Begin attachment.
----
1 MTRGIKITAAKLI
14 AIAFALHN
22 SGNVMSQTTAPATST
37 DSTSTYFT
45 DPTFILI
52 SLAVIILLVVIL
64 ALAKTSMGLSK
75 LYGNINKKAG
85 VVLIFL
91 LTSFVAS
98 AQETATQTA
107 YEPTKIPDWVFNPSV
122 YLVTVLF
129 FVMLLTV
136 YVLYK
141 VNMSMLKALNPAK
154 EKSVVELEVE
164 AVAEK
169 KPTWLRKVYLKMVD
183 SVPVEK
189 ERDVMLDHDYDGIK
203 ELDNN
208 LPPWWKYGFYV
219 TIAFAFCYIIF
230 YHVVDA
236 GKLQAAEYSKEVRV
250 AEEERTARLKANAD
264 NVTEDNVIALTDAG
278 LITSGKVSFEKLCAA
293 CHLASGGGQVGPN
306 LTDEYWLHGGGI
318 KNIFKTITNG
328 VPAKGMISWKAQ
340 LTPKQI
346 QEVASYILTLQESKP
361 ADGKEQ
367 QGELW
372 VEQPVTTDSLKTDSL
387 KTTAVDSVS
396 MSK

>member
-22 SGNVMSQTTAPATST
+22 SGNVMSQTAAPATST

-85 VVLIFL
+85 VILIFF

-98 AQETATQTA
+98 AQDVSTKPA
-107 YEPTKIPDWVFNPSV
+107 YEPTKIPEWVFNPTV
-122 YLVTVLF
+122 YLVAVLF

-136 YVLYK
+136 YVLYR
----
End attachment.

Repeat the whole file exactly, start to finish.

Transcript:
1 MTRGIKITAAKLI
14 AIAFALHN
22 SGNVMSQTTAPATST
37 DSTSTYFT
45 DPTFILI
52 SLAVIILLVVIL
64 ALAKTSMGLSK
75 LYGNINKKAG
85 VVLIFL
91 LTSFVAS
98 AQETATQTA
107 YEPTKIPDWVFNPSV
122 YLVTVLF
129 FVMLLTV
136 YVLYK
141 VNMSMLKALNPAK
154 EKSVVELEVE
164 AVAEK
169 KPTWLRKVYLKMVD
183 SVPVEK
189 ERDVMLDHDYDGIK
203 ELDNN
208 LPPWWKYGFYV
219 TIAFAFCYIIF
230 YHVVDA
236 GKLQAAEYSKEVRV
250 AEEERTARLKANAD
264 NVTEDNVIALTDAG
278 LITSGKVSFEKLCAA
293 CHLASGGGQVGPN
306 LTDEYWLHGGGI
318 KNIFKTITNG
328 VPAKGMISWKAQ
340 LTPKQI
346 QEVASYILTLQESKP
361 ADGKEQ
367 QGELW
372 VEQPVTTDSLKTDSL
387 KTTAVDSVS
396 MSK

>member
-22 SGNVMSQTTAPATST
+22 SGNVMSQTAAPATST

-85 VVLIFL
+85 VILIFF

-98 AQETATQTA
+98 AQDVSTKPA
-107 YEPTKIPDWVFNPSV
+107 YEPTKIPEWVFNPTV
-122 YLVTVLF
+122 YLVAVLF

-136 YVLYK
+136 YVLYR